• Home improvement, hardware, building material, and building supply retailers;
  • Lawn and garden equipment retailers;
  • Beer, wine, and liquor stores;
  • Retail functions of gas stations and convenience stores;
  • Retail located within healthcare facilities;
  • Banks and other financial institutions with retail functions;
  • Pet stores and feed stores;
  • Printing and office supply stores; and
  • Laundromats and dry cleaners.

Industries Not Impacted

Notably, a number of businesses and industries are not affected by the Governor’s order. The order only applies to retail and other public-facing businesses.

During the Governor’s press conference, a member of the media specifically asked if the construction industry will be affected by this order, and a member of the administration confirmed that the construction industry is not affected by this order.

The order expressly states that “home improvement, hardware, building material, and building supply retailers” are essential retailers that may remain open during normal business hours, although these business “must, to the extent possible, adhere to social distancing recommendations, enhanced sanitizing practices on common surfaces, and other appropriate workplace guidance from state and federal authorities.”

The order also allows professional services to remain open, but does say that “professional businesses not listed above must utilize telework as much as possible. Where telework is not feasible, such businesses must adhere to social distancing recommendations, enhanced sanitizing procedures, and apply relevant workplace guidance from state and federal authorities.”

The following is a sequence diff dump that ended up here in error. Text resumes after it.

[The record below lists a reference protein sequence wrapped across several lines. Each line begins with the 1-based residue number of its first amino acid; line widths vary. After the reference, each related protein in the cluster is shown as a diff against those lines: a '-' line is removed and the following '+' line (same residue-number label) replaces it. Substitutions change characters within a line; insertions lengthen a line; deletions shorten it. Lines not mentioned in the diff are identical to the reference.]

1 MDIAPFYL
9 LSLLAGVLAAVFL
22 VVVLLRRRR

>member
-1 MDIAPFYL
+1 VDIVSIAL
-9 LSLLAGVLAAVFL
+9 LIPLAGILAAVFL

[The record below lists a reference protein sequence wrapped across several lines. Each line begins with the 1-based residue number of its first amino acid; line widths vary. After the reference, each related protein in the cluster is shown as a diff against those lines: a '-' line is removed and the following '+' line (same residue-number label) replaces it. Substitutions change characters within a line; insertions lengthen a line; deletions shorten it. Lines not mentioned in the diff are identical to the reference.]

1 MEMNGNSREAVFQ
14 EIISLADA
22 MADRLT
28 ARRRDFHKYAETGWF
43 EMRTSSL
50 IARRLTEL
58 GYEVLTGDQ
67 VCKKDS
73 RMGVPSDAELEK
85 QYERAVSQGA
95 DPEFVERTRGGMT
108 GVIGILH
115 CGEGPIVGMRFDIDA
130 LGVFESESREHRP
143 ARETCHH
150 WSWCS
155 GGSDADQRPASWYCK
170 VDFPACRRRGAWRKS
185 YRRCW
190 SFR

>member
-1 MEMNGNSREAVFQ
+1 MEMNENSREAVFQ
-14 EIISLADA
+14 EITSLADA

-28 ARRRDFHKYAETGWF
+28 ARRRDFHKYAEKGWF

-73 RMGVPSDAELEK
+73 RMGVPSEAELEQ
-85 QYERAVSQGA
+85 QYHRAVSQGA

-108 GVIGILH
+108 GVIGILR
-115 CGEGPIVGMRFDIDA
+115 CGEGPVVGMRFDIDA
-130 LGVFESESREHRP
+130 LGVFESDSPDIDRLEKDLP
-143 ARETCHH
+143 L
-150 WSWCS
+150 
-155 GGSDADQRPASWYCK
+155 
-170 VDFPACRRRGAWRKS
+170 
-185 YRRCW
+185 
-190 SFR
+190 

Manufacturing, energy, transportation, warehousing and distribution companies are also not affected.

If you have questions about whether or not this order impacts your business, please call Gentry Locke immediately at 866.983.0866.

Future Guidance

The Governor’s office said it would update this order as necessary, and that may include changing what is considered essential and non-essential. Virginia is also expected to provide additional guidance on the closure of K-12 public schools.

Virginia’s actions-to-date are not as strict as some other states, including New York, California, and New Jersey, which have all issued stronger orders, often referred to as “shelter in place” or “stay at home” orders.

Gentry Locke’s Government and Regulatory Affairs team is closely monitoring the developments related to state government as part of Gentry Locke’s coronavirus response team. If you have questions about how your business or organization may be affected by state action, please call us directly at 866.983.0866.

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These articles are provided for general informational purposes only and are marketing publications of Gentry Locke. They do not constitute legal advice or a legal opinion on any specific facts or circumstances. You are urged to consult your own lawyer concerning your situation and specific legal questions you may have.